All Scripture is God-breathed and is useful for teaching, rebuking, correcting and training in righteousness so that the man of God may be thoroughly equipped for every good work.
No discipline seems pleasant at the time, but painful. Later on, however, it produces a harvest of righteousness and peace for those who have been trained by it.
As teachers, we must be PROACTIVE. We must set a tone, an atmosphere that helps each child to enjoy and benefit from our lessons and activities. We want to maintain a reasonably orderly environment and yet not be too behavior focused. Behavior is an outflow of the heart. Basic discipline:
- Relationships. Know your students. Listen to them. Learning styles. Family background. Abilities and interests. Use their names often.
- Establish a few simple rules the first week and review them often. Post the rules. Examples: Be kind. Be still and listen during story time. Raise your hand to ask a question. Share. Be safe.
- Use praise and positive reinforcement. Reward good behavior with attention. Sometimes you can ignore a negative attention seeker.
- Prevent problems. Separate two children. Sit beside one. Put your hand on his shoulder. Make eye contact.
- Those who are not telling the story or leading from up front should be actively maintaining order.
- Be well prepared to teach. If you are disorganized or unprepared, you invite disruptive behavior.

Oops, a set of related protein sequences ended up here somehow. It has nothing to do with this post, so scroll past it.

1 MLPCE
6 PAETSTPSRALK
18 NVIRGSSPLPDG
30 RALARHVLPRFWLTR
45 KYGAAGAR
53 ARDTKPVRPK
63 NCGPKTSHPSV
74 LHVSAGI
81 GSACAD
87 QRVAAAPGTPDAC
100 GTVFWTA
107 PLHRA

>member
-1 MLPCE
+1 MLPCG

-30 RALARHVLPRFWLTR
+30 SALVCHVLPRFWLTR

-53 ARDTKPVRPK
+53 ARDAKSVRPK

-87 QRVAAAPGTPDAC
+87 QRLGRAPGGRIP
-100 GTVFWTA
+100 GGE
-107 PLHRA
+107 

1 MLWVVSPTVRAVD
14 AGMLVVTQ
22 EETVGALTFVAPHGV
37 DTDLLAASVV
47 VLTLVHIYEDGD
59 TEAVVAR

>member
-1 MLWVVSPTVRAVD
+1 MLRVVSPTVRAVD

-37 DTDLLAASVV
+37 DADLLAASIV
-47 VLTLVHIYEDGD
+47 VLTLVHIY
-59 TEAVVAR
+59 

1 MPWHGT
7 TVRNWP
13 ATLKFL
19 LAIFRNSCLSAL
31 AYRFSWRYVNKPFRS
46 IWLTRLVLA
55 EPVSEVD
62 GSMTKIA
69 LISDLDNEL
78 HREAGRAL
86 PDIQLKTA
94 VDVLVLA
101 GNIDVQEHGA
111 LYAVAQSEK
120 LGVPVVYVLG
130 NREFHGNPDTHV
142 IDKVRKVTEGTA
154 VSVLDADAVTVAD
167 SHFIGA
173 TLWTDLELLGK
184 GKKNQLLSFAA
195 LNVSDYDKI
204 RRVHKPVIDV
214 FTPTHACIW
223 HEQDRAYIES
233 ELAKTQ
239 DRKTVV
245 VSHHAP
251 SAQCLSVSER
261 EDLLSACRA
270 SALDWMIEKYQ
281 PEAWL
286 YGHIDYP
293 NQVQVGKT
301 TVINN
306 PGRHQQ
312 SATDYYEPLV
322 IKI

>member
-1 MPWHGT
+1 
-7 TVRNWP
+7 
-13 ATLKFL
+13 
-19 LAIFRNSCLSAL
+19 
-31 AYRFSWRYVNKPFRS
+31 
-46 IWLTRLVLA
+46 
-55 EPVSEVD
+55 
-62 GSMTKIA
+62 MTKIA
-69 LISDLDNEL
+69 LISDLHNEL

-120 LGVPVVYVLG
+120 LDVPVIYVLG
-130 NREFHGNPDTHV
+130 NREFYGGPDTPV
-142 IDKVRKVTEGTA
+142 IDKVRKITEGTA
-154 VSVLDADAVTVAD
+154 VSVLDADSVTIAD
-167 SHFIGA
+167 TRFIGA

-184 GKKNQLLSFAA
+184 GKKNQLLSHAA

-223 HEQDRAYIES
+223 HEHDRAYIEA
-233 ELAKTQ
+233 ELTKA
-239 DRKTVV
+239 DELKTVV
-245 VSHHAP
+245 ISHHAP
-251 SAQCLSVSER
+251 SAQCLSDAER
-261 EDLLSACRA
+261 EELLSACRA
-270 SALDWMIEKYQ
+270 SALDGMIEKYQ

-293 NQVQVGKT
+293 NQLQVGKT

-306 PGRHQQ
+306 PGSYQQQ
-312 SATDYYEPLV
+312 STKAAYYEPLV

- Pray! Pray! Pray!
- Give choices. “Mary, you may not talk to Sarah during the lesson. You may sit by Sarah and be quiet or you may sit here by me.”
- Use logical consequences. If Sam won’t share the blocks, he loses the right to play with the blocks.
- Make sure the child understands what he or she did wrong.
- Correction should be private when possible.
- Remind once, then promptly provide consequences or correction.
- When discipline/punishment is over, the slate is clean and all is restored and forgiven. Make sure the child knows that you love him!!
- Be consistent, fair and follow through.
Anything violent – hitting, biting*, kicking, pushing etc.
Offensive language or name-calling.
Consistently defiant disobedience or disrespect.
Anything unsafe/destructive – matches/fire, defacing church property etc.
Discipline options – when other tactics aren’t working
Time Out – In a specific place for a specific time. Enforce it. Tell Coordinator.
Use an outside “authority figure”.
Remove child from the classroom.
*In the nursery and preschool areas, biting is a special case and should always be handled by a coordinator, rather than teachers or paid workers.
Classroom Discipline Made Easy by Barbara Bolton; Standard Publishing